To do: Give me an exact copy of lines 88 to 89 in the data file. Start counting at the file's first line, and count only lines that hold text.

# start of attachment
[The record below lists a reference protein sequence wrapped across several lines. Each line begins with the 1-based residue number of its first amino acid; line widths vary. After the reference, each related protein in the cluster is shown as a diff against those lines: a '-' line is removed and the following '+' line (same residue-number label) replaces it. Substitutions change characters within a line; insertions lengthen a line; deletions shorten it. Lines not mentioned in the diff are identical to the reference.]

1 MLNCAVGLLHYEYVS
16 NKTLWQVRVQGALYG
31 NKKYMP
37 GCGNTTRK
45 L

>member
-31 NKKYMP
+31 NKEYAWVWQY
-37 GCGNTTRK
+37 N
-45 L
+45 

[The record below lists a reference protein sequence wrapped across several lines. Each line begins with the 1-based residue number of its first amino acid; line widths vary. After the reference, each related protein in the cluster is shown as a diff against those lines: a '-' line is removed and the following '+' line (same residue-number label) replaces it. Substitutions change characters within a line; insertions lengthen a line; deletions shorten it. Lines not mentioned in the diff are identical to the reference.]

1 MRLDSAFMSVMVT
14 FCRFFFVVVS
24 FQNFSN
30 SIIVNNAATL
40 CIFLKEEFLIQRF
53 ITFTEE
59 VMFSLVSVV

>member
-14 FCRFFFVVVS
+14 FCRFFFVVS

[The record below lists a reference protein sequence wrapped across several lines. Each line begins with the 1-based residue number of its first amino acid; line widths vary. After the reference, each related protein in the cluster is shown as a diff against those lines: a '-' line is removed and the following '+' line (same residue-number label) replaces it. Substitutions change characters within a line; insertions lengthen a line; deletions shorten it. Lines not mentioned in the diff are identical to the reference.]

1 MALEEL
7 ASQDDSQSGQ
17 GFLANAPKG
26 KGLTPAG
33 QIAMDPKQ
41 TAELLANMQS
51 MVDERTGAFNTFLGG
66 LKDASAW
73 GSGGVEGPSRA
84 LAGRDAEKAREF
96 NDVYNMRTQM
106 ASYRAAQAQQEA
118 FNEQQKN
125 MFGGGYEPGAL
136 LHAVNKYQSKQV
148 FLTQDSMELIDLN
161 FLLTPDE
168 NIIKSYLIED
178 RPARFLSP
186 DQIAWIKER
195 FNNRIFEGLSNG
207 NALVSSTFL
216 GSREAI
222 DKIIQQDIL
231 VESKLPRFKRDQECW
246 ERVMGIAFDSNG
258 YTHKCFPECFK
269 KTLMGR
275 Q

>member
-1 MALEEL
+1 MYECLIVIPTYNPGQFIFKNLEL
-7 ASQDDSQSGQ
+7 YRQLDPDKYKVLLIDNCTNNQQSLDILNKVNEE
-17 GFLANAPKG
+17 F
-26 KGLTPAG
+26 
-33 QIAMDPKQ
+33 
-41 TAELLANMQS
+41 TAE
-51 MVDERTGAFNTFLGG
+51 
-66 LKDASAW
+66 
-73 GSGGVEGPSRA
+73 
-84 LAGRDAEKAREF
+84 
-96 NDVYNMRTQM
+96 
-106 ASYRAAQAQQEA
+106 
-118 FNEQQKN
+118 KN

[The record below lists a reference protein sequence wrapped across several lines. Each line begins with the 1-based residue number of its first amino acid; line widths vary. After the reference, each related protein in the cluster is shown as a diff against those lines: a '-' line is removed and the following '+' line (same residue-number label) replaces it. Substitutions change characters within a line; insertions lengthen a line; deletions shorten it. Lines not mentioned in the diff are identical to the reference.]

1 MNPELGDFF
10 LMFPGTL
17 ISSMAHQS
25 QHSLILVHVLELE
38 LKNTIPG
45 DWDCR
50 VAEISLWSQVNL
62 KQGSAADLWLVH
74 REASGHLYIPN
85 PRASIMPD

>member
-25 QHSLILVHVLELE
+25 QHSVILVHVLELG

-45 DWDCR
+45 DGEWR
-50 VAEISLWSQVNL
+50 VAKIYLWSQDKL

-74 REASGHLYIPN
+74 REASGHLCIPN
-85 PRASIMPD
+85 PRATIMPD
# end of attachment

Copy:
45 DWDCR
50 VAEISLWSQVNL